There is an often cited teaching of the Magid of Mezeritch, in teaching 32 of the Magid Devarim L’Yaakov. Verse 10:2 presents a command to Moshe, in which he should forge two horns, hatzoterot, made of silver, for various communicative purposes, such as calling the leadership together, or moving the camps, during the Israelite’s sojourn in the desert. The Magid presents an entire teaching based on three words in this verse that appear to be totally removed from any connection to the actual narrative.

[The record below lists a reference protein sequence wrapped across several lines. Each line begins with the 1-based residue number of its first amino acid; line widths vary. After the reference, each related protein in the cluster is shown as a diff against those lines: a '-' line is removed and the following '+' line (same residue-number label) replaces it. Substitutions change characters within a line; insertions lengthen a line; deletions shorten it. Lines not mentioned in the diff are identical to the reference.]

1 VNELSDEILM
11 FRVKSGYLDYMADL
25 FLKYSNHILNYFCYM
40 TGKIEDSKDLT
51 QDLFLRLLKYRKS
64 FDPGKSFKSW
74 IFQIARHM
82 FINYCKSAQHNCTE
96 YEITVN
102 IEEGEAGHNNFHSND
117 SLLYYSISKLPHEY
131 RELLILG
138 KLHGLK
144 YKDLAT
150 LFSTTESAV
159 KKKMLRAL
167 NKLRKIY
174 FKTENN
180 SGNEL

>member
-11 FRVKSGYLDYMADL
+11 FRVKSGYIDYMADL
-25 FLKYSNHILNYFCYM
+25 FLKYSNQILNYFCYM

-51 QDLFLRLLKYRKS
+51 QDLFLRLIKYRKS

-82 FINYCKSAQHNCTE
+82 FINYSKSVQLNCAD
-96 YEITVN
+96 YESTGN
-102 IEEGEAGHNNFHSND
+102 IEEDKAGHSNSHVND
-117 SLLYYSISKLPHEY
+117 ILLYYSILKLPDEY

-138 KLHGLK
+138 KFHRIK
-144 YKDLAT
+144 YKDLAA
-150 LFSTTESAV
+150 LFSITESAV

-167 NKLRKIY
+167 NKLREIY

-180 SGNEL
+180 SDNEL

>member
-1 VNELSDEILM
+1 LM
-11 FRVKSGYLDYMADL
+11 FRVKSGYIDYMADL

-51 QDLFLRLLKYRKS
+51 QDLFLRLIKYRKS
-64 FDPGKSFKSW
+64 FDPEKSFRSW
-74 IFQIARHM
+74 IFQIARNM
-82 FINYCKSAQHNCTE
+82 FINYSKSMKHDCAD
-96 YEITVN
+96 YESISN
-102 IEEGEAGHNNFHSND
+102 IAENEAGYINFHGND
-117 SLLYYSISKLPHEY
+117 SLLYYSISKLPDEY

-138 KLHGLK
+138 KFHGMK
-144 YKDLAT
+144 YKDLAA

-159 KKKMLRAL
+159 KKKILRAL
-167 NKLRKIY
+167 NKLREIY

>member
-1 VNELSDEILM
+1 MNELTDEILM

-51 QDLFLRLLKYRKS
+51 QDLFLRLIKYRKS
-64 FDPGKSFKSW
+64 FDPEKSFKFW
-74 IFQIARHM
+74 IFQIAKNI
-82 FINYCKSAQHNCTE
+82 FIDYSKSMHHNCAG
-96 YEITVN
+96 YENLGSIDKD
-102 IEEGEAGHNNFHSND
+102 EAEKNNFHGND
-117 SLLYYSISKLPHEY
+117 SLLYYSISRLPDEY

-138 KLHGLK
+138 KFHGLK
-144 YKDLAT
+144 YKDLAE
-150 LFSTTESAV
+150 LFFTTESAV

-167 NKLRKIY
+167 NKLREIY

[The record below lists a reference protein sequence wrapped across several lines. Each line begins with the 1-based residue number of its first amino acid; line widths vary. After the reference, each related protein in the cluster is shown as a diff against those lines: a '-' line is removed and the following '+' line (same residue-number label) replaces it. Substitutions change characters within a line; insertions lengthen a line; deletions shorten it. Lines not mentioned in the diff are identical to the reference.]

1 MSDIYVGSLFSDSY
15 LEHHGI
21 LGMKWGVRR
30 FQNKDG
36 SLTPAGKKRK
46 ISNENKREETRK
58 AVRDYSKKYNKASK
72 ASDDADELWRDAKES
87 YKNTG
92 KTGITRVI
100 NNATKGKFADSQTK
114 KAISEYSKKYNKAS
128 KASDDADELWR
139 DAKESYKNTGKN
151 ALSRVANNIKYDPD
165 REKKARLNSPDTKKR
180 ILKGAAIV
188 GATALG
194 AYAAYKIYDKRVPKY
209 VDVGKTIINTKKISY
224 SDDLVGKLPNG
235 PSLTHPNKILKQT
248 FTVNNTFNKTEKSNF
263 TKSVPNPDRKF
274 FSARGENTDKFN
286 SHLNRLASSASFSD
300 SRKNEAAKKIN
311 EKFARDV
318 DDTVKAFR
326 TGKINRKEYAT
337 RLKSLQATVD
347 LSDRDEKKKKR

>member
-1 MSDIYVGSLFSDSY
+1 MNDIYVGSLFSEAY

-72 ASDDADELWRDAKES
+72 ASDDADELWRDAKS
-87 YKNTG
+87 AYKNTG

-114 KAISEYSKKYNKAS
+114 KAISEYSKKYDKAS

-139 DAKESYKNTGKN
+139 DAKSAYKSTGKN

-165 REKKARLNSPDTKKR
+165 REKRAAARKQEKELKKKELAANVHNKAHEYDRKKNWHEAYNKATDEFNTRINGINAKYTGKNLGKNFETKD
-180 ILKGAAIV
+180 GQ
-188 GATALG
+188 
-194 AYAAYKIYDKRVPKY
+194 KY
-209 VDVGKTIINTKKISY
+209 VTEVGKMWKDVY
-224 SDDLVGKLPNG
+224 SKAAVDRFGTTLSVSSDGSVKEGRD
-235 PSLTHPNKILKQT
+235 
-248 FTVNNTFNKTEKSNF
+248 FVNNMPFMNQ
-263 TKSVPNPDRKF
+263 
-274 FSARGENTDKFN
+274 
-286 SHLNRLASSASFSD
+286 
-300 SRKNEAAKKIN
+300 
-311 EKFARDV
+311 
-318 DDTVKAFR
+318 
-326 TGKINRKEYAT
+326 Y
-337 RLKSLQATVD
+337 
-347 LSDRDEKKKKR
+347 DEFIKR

He suggests that the term hatzotzerot is derived from the phrase “hatzi tzurot”, which means “half forms”-man alone, material man, is only half formed, only half actualized, is only “dam”, blood, physicality. However, with the introduction of Gd consciousness into one’s life, symbolized by the Hebrew letter “aleph”, which is commonly read to stand for the term “alufo shel olam”, meaning leader or teacher of the world, the word adam is formed (as opposed to simply dam), thus formulating a fully formed form. Thus, it is in the coming together of these two halves (dam and aleph) in themselves lacking, that a much greater unity is created. This, the Maggid explains, is achieved through “kesef”, silver, (the hatzotzrot are made of silver), the word kessef being derived from the term kissuf, desire; a properly directed desire towards Gd leads to a union, a state of oneness and wholeness, a mutual resolution of the yearning by both sides of the relationship.